Document Detail

Forced and voluntary exercise counteracts insulin resistance in rats: The role of coping style.
MedLine Citation:
PMID:  22609426     Owner:  NLM     Status:  Publisher    
There are large individual differences in the success rates of exercise intervention programs aimed at the prevention and treatment of obesity-related disorders. In the present study, we tested the hypothesis that differences in coping style may impact the success rates of these intervention programs. We tested insulin responses before and after voluntary wheel running in both passive (insulin resistant) Roman Low Avoidance (RLA) and proactive (insulin sensitive) Roman High Avoidance (RHA) rats using intravenous glucose tolerance tests (IVGTTs). To control for a potential difference between voluntary and forced exercise, we also included RLA and RHA rats that were subjected to forced running. We found the following: 1) when given the opportunity to run voluntarily in a running wheel, passive RLA rats run more than proactively than RHA rats; 2) voluntary exercise leads to a normalization of insulin responses during an IVGTTs in RLA rats; and 3) there were no behavioral and physiological differences in efficacy between voluntary and forced running. We conclude that exercise, both forced and voluntary, is a successful lifestyle intervention for the treatment of hyperinsulinemia, especially in individuals with a passive coping style.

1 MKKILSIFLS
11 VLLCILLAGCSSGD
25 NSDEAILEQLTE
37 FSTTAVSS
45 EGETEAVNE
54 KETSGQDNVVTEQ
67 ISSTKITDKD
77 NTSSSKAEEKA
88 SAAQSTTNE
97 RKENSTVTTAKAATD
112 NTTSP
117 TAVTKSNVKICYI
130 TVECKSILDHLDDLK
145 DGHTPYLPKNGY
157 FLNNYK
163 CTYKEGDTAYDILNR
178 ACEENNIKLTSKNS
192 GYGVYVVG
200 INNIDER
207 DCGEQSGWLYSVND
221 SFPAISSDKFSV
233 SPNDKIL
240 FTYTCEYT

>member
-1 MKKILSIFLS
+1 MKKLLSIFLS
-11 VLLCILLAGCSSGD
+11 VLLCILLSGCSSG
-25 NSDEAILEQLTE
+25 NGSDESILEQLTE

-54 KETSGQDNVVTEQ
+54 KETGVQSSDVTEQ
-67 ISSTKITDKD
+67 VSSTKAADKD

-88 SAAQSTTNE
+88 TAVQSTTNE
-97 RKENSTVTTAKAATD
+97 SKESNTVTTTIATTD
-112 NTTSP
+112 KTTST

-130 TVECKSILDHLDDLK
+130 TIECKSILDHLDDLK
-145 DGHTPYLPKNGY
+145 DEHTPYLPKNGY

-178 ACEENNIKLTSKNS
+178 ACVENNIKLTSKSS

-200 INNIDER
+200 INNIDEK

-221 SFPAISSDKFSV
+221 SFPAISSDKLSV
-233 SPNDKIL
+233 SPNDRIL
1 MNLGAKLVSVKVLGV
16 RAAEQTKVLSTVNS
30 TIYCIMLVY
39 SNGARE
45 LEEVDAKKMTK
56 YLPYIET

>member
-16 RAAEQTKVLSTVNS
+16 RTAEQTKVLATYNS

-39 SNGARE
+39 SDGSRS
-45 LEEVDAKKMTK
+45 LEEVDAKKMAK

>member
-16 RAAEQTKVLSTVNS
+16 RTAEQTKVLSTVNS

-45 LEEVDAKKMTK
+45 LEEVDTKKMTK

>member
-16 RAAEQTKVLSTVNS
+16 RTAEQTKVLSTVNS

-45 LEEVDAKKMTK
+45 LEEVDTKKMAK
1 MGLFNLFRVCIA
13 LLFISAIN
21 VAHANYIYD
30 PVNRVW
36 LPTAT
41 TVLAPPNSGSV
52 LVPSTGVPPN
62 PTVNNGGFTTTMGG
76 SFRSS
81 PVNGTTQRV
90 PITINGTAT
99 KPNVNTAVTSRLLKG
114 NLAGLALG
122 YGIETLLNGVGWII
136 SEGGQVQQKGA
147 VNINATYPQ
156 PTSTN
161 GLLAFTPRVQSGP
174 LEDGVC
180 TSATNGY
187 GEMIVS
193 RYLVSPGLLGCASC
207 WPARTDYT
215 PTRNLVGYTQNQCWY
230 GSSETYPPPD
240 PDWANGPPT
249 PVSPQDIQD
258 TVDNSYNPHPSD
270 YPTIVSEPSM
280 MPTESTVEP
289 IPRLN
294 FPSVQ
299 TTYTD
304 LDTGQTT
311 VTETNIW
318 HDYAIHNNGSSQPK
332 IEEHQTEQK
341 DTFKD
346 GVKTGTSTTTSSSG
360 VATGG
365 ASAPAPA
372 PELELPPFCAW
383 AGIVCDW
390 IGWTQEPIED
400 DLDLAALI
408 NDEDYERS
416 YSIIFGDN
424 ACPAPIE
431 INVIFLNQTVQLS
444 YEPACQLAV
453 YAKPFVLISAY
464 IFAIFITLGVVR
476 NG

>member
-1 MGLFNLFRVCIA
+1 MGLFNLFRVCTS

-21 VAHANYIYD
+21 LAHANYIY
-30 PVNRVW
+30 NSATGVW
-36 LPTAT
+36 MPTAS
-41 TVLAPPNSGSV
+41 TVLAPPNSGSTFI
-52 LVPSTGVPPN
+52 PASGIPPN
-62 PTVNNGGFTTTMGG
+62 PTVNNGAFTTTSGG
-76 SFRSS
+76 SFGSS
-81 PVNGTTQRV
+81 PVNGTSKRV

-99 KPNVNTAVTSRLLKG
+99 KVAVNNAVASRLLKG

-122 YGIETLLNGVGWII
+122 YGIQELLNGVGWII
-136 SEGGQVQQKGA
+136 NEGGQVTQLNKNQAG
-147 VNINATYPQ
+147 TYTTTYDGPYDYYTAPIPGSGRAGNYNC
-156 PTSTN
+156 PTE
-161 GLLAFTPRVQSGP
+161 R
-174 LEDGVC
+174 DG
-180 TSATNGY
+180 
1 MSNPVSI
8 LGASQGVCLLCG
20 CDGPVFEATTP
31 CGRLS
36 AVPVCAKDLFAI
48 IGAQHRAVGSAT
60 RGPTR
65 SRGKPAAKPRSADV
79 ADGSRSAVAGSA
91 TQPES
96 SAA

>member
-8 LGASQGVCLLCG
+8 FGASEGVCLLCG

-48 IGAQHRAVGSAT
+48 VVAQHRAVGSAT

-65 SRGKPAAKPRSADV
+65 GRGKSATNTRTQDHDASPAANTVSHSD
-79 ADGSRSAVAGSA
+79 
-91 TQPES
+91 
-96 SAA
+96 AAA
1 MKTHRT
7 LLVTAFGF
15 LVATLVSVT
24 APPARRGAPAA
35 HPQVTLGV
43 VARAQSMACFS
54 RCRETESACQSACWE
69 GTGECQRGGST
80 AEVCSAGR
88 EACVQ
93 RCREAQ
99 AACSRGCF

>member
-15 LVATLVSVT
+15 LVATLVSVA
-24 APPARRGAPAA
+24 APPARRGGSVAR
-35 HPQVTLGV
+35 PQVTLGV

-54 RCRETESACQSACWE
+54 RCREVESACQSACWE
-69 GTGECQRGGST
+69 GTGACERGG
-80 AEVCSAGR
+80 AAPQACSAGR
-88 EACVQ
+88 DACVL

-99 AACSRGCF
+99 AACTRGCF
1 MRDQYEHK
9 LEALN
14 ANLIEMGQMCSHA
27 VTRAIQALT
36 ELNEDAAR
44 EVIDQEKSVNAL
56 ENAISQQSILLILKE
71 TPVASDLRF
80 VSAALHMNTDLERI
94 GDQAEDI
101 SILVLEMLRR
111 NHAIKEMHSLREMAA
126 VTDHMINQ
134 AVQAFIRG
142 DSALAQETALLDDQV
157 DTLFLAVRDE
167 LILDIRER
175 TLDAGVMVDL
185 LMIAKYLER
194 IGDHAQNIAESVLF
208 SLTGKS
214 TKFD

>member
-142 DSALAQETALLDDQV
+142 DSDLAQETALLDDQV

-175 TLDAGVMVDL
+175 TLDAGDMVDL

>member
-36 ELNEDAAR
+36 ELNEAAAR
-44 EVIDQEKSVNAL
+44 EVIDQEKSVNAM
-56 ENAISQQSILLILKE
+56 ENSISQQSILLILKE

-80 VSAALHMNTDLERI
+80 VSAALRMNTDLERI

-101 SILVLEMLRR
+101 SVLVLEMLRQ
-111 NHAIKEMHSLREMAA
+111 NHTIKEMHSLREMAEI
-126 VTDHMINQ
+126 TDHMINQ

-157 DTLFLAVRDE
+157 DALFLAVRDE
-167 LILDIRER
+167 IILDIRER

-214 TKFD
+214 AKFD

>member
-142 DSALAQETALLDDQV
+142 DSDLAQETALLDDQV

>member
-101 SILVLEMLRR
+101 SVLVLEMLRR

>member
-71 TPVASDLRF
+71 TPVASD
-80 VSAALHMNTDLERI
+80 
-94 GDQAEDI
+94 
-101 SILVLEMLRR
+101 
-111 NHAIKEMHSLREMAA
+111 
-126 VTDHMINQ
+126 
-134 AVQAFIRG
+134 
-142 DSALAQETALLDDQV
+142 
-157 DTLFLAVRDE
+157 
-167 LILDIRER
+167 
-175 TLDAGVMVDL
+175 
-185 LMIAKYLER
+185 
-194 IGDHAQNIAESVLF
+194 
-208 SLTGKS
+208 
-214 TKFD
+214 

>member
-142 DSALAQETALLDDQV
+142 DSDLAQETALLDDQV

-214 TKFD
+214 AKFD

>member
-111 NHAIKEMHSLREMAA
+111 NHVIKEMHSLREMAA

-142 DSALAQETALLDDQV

Gretha J Boersma; R Paulien Barf; Lambertus Benthem; Gertjan van Dijk; Anton J W Scheurink
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Publication Detail:
Type:  JOURNAL ARTICLE     Date:  2012-5-15
Journal Detail:
Title:  Hormones and behavior     Volume:  -     ISSN:  1095-6867     ISO Abbreviation:  -     Publication Date:  2012 May 
Date Detail:
Created Date:  2012-5-21     Completed Date:  -     Revised Date:  -    
Medline Journal Info:
Nlm Unique ID:  0217764     Medline TA:  Horm Behav     Country:  -    
Other Details:
Languages:  ENG     Pagination:  -     Citation Subset:  -    
Copyright Information:
Copyright © 2012. Published by Elsevier Inc.
Department of Neuroendocrinology, University of Groningen, The Netherlands; Department of Psychiatry and Behavioral Sciences, Johns Hopkins University, School of Medicine, USA.
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